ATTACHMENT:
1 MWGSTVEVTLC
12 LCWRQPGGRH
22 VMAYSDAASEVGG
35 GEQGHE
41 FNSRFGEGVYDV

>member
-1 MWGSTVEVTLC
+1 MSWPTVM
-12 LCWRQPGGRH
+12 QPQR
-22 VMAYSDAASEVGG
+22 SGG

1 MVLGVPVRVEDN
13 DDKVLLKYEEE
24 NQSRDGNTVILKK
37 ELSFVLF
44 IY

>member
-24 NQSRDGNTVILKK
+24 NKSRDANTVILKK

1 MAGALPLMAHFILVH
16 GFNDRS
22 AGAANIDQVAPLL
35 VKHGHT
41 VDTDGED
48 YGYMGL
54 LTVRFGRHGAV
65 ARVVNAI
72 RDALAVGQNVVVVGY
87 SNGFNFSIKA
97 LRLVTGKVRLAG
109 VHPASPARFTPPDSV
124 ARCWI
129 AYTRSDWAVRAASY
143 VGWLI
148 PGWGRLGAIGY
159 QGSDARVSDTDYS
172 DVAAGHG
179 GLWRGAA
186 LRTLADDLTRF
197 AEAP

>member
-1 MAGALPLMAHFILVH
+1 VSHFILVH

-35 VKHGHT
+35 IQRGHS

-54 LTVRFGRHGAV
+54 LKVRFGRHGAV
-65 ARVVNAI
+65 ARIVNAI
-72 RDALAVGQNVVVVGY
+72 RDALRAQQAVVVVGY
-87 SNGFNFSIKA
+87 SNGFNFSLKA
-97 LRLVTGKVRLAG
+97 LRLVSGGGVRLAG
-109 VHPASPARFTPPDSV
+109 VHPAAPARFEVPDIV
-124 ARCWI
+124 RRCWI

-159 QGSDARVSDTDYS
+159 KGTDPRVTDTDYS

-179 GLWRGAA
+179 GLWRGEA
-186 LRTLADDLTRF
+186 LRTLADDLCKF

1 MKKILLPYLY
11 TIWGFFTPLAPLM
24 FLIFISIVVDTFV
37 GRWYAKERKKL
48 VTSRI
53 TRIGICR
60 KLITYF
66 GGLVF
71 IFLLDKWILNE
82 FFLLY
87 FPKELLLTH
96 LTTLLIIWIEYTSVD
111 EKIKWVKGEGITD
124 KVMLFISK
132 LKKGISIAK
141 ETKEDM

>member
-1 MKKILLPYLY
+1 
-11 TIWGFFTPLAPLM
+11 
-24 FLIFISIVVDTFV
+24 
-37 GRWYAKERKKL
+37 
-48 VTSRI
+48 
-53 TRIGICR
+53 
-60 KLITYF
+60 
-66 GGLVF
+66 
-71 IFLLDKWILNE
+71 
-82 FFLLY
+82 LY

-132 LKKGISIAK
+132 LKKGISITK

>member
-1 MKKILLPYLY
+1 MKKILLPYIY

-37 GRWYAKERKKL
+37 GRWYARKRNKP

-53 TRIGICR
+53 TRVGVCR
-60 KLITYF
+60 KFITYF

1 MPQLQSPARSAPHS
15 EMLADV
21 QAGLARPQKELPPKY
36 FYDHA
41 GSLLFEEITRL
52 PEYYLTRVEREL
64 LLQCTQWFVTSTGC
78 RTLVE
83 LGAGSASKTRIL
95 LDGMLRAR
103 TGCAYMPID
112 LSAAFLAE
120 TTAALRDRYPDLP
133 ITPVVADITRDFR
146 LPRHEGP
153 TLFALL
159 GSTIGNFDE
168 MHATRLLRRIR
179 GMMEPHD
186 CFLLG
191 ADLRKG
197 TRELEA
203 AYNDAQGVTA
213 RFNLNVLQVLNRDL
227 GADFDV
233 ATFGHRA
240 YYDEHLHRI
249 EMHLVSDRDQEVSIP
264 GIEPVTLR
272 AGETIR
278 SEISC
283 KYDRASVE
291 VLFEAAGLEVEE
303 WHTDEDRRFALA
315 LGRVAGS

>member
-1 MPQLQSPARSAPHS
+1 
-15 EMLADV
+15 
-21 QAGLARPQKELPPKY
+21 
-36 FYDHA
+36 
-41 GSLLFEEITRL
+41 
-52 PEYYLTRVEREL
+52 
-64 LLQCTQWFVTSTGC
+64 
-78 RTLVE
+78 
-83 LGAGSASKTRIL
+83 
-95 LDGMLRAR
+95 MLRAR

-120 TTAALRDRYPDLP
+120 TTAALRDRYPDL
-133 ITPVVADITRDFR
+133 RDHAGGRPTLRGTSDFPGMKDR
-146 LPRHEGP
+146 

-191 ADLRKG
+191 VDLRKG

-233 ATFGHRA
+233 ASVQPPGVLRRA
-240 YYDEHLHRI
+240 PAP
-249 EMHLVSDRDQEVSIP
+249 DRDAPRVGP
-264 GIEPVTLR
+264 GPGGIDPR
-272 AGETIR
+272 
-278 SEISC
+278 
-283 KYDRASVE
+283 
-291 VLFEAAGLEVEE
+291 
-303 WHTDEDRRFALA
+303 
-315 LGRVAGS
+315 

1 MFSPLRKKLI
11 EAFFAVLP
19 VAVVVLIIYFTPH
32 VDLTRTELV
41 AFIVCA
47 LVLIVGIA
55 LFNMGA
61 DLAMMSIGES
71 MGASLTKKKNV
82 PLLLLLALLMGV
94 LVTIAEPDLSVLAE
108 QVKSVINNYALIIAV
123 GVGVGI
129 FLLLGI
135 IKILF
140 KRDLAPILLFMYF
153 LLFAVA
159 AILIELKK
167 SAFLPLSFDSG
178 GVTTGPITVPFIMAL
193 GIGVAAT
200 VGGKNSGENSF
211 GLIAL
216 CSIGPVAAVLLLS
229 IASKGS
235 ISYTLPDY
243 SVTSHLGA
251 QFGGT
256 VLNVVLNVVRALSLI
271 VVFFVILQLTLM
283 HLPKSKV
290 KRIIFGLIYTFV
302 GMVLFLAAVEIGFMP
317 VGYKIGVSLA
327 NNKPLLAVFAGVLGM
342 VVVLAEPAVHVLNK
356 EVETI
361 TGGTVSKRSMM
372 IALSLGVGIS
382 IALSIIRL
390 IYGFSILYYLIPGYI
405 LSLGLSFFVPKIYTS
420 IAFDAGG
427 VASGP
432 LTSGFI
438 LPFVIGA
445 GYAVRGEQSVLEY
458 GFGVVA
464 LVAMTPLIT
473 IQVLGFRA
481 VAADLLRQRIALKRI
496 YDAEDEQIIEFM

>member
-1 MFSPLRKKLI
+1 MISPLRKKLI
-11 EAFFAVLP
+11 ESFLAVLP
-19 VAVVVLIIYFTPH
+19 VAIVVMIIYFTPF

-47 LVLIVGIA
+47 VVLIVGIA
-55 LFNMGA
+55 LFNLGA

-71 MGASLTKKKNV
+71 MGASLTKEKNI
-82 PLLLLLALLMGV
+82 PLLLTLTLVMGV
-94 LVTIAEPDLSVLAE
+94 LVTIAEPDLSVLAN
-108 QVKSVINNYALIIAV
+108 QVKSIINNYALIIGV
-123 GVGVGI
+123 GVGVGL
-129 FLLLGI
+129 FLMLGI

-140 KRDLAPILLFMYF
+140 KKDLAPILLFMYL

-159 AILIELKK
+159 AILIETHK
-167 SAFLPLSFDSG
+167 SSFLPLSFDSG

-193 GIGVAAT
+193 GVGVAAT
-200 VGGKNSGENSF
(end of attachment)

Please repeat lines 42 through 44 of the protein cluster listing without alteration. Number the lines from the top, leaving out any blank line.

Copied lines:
>member
-1 MAGALPLMAHFILVH
+1 VSHFILVH